58-year-old patient referred for complex IVC filter retrieval after dwell time of 72 months. F, Axial image from cone-beam CT immediately following retrieval shows two foci of gas in retroperitoneum (white block arrows) and contained contrast extravasation (curved white arrow) from IVC (asterisk). G, Axial image from contrast-enhanced CT performed 1 day post-retrieval shows interval placement of hemoclips in duodenum (arrow), with no further extravasation evident. This was only patient in study sample who experienced major adverse event during complex retrieval.
October 4, 2022 — According to an article in ARRS’ American Journal of Roentgenology (AJR), large specialized referral systems for complex inferior vena cava (IVC) filter retrievals can facilitate high success rates and low adverse event rates, including particular utility for retrieval after long dwell times.
“High retrieval success rates can be achieved in patients with long dwell times in the context of a specialized referral system with expertise in complex retrieval methods,” wrote corresponding author Mateen C. Moghbel, MD from the department of radiology at Massachusetts General Hospital in Boston. “Nonetheless, longer dwell times are associated with adverse events during the retrieval procedures.”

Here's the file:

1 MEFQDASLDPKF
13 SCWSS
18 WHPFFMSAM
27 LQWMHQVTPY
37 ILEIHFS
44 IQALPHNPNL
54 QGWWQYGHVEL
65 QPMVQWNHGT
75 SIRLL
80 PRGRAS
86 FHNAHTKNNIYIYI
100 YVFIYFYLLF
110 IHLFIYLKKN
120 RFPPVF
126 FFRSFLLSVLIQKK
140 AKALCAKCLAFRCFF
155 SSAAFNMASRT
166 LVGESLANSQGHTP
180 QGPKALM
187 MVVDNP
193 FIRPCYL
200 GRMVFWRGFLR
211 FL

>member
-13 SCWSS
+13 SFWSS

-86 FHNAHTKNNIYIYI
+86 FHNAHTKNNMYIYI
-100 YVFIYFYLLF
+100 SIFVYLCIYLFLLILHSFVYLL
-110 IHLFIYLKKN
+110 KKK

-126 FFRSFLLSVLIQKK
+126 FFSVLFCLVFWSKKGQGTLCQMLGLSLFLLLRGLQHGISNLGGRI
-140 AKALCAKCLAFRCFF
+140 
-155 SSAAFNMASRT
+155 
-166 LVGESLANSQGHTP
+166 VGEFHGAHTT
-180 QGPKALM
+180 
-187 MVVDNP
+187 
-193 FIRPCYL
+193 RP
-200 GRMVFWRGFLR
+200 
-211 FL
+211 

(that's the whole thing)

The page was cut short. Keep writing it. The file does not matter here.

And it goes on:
Dr. Moghbel and team’s retrospective study included 125 patients (mean age, 60 years; 51 women, 74 men) of Kaiser Permanente Northern California who underwent complex IVC filter retrieval from March 2014 to June 2018 at five of the health system’s large specialized complex retrieval referral centers. Methods of complex retrievals included a range of loop snare, coaxial sheath, forceps, and snare techniques.
At these specialized IVC filter referral centers—which employed interventional radiologists having expertise in such procedures—the complex retrieval success rate was 100.0%, with an adverse event rate of 11.2% and major adverse event rate of 0.8%. Ultimately, the only independent predictor of adverse events was prolonged filter dwell time ≥5 years (odds ratio=6.98).
“The present study’s long mean dwell time is notable,” the authors of this AJR article pointed out, “given that increased dwell times may predispose to a need for complex retrieval techniques, and consequently higher adverse event rates.”
For more information: www.arrs.org